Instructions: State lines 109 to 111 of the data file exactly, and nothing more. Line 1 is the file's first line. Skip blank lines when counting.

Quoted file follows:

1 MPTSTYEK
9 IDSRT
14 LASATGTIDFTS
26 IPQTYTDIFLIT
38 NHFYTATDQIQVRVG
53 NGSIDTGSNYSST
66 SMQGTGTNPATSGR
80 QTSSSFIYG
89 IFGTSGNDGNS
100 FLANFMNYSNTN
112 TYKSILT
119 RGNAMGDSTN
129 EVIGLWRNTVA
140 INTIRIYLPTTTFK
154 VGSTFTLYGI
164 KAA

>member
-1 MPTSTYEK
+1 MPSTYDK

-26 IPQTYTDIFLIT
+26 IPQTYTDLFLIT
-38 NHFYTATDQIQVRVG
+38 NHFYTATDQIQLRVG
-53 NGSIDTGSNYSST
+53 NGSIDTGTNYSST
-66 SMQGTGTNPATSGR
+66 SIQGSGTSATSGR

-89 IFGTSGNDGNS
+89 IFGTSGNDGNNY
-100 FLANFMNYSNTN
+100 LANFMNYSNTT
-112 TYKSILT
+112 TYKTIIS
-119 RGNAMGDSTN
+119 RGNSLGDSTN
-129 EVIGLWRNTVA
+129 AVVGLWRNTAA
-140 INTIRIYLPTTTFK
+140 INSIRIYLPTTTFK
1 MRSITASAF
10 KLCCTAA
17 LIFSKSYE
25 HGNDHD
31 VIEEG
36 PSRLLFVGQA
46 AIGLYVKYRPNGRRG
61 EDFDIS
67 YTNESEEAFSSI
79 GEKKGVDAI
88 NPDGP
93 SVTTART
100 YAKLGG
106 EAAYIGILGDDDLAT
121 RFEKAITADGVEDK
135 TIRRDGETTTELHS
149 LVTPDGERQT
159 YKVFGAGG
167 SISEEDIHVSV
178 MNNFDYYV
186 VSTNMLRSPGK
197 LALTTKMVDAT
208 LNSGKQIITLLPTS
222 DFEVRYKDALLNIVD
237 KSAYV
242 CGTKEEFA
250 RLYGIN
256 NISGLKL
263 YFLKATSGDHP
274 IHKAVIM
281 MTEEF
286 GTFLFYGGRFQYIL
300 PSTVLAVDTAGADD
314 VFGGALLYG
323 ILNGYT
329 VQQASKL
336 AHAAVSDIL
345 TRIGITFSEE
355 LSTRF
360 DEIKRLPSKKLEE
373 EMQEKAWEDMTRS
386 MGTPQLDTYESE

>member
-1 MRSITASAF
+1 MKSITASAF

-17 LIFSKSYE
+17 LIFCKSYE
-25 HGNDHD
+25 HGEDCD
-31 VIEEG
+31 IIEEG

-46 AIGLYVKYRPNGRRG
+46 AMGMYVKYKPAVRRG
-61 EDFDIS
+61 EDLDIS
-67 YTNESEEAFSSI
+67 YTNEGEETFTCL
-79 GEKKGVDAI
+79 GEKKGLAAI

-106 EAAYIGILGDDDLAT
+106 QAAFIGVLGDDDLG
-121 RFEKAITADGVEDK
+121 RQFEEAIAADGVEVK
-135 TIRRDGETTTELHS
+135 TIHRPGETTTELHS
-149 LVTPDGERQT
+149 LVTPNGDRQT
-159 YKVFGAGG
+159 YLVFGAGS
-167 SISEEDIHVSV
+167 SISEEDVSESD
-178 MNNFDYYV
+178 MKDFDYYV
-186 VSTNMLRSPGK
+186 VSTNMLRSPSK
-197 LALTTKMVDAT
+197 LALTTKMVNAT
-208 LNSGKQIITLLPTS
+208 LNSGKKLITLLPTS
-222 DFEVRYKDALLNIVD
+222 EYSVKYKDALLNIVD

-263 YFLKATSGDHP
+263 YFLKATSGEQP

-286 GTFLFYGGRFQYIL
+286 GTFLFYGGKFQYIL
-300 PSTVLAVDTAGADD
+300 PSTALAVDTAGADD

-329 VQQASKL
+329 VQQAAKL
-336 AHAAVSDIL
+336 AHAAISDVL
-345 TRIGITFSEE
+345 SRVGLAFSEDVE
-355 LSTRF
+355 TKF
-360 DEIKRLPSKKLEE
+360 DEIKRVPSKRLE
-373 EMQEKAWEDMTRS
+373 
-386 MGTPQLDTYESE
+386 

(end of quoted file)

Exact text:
-167 SISEEDIHVSV
+167 SISEEDVSESD
-178 MNNFDYYV